The Lone Star Cafe in New York City was located on 61 Fifth Avenue (at 13th Street), and it existed between 1976 and 1989. The Lone Star featured performers such as Kinky Friedman and Willie Nelson, and it had a sculpture of a 40-foot iguana on its roof. Even in New York City, a place such as the Lone Star was memorable. The building was demolished and the site became condos in 2012.
The Lone Star Cafe’s motto—proudly displayed on a banner just below the roof—was “Too much ain’t enough.” Texas county music singer and songwriter Billy Joe Shaver wrote these lyrics in the song “Old Five And Dimers Like Me” (1973):
“It’s taking me so long and now that I know I believe
All that I do or say is all I ever will be
Too far and too high and too deep ain’t too much to be
Too much ain’t enough for old five and dimers like me.”
University of Texas football coach Darrell Royal also used “too much ain’t enough” in 1973, when asked if the UT Longhorns had played in the Cotton Bowl too much.
Wikipedia: Lone Star Cafe
The Lone Star Cafe was a cafe and club in New York City at 61 Fifth at the corner of Fifth Avenue and 13th Street, from 1976 to 1989. The Texas-themed cafe opened in February 1976 and became the premier country music venue in New York and booked big names and especially acts from Texas, like Greezy Wheels, George Strait, Asleep at the Wheel and Roy Orbison. Willie Nelson, Kinky Friedman, Roy Orbison, Delbert McClinton, Freddy Fender, Doug Sahm and Jerry Jeff Walker, were among Texas musicians who frequented the Lone Star Cafe. Joe Ely and Billy Joe Shaver also appeared at the cafe. The words from Shaver’s 1973 song “Old Five and Dimers Like Me” were displayed on a banner in the front of the cafe: “Too Much Ain’t Enough.” Other national acts played the cafe, including The Blues Brothers, Clifton Chenier, and James Brown, who recorded a live album there in 1985.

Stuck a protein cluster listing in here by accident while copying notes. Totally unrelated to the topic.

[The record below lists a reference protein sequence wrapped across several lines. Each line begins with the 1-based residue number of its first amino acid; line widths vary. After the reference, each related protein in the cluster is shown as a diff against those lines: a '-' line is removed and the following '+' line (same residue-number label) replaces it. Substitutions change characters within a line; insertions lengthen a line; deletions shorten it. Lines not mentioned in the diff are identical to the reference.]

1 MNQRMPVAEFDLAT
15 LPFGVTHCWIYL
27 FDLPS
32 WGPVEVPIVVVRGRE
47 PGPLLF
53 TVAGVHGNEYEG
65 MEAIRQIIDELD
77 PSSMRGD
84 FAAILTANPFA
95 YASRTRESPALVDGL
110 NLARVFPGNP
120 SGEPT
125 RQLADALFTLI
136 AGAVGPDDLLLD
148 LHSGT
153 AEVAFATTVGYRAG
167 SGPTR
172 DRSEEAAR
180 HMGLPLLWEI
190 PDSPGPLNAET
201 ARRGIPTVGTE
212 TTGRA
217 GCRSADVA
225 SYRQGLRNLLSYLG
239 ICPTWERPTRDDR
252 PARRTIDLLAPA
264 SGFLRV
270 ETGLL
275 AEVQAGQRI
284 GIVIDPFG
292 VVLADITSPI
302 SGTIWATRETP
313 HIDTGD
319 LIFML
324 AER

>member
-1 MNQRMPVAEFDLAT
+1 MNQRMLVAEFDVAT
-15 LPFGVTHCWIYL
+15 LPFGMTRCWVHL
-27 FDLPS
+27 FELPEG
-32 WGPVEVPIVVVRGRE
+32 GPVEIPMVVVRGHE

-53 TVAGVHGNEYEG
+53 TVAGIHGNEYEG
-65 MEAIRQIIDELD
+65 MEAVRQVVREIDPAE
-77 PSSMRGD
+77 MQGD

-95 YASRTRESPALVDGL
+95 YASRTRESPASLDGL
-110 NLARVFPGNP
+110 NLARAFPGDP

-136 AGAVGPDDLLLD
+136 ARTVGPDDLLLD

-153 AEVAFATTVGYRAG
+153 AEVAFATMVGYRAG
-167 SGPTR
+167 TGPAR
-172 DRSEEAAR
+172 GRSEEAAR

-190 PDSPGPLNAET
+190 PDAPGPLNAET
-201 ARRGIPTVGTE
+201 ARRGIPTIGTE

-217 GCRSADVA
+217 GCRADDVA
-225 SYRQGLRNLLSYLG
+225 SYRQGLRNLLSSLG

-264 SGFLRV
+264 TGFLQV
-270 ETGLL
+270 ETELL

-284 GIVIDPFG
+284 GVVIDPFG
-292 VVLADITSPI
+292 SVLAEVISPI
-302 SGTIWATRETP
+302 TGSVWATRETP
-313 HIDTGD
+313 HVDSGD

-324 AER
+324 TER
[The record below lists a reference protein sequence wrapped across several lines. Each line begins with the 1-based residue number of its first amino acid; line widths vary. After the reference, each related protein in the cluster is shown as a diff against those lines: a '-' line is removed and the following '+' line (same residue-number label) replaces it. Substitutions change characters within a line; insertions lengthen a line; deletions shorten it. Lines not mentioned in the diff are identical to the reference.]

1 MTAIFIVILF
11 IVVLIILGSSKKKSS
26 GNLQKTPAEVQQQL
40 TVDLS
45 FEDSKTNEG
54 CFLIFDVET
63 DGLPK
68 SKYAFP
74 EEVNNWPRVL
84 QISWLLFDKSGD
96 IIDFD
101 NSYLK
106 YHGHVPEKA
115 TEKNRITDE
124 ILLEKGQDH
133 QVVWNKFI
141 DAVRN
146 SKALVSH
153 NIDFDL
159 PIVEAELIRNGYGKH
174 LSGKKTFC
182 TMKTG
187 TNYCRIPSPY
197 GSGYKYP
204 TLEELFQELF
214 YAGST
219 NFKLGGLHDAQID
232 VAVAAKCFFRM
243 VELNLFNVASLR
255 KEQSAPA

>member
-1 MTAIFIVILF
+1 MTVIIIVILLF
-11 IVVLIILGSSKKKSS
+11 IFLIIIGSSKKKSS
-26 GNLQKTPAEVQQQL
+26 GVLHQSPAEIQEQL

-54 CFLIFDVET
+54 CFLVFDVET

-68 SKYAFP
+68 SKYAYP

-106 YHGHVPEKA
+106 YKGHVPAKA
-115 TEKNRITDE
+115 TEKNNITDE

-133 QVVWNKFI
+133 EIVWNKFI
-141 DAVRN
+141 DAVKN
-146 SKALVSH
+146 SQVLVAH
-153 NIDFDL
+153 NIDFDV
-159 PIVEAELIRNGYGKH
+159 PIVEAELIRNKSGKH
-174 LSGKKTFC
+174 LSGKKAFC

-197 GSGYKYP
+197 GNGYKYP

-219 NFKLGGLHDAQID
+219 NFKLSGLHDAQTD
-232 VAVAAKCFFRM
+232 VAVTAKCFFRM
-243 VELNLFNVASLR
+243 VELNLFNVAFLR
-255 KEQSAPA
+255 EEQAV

Vanishing Downtown: Former site of the Lone Star Cafe